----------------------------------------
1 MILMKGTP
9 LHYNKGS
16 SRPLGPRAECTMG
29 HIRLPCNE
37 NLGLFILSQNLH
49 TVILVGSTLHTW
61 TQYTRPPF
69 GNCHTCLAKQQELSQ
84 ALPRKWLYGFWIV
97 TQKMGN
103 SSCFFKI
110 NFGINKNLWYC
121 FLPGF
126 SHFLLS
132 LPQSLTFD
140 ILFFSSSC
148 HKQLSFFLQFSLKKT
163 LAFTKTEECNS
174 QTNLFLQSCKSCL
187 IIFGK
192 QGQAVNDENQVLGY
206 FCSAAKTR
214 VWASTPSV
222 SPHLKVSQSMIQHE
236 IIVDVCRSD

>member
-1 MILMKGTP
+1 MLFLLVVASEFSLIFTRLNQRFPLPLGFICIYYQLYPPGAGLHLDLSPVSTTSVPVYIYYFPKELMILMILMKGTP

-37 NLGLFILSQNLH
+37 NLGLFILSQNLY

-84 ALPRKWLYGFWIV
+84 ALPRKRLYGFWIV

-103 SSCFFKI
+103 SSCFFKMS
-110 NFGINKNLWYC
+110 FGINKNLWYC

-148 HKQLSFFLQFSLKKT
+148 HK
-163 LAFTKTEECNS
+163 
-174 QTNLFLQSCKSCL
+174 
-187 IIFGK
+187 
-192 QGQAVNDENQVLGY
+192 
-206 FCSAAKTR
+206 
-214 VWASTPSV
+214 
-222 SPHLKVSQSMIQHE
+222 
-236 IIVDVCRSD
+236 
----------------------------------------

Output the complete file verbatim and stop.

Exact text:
1 MILMKGTP
9 LHYNKGS
16 SRPLGPRAECTMG
29 HIRLPCNE
37 NLGLFILSQNLH
49 TVILVGSTLHTW
61 TQYTRPPF
69 GNCHTCLAKQQELSQ
84 ALPRKWLYGFWIV
97 TQKMGN
103 SSCFFKI
110 NFGINKNLWYC
121 FLPGF
126 SHFLLS
132 LPQSLTFD
140 ILFFSSSC
148 HKQLSFFLQFSLKKT
163 LAFTKTEECNS
174 QTNLFLQSCKSCL
187 IIFGK
192 QGQAVNDENQVLGY
206 FCSAAKTR
214 VWASTPSV
222 SPHLKVSQSMIQHE
236 IIVDVCRSD

>member
-1 MILMKGTP
+1 MLFLLVVASEFSLIFTRLNQRFPLPLGFICIYYQLYPPGAGLHLDLSPVSTTSVPVYIYYFPKELMILMILMKGTP

-37 NLGLFILSQNLH
+37 NLGLFILSQNLY

-84 ALPRKWLYGFWIV
+84 ALPRKRLYGFWIV

-103 SSCFFKI
+103 SSCFFKMS
-110 NFGINKNLWYC
+110 FGINKNLWYC

-148 HKQLSFFLQFSLKKT
+148 HK
-163 LAFTKTEECNS
+163 
-174 QTNLFLQSCKSCL
+174 
-187 IIFGK
+187 
-192 QGQAVNDENQVLGY
+192 
-206 FCSAAKTR
+206 
-214 VWASTPSV
+214 
-222 SPHLKVSQSMIQHE
+222 
-236 IIVDVCRSD
+236 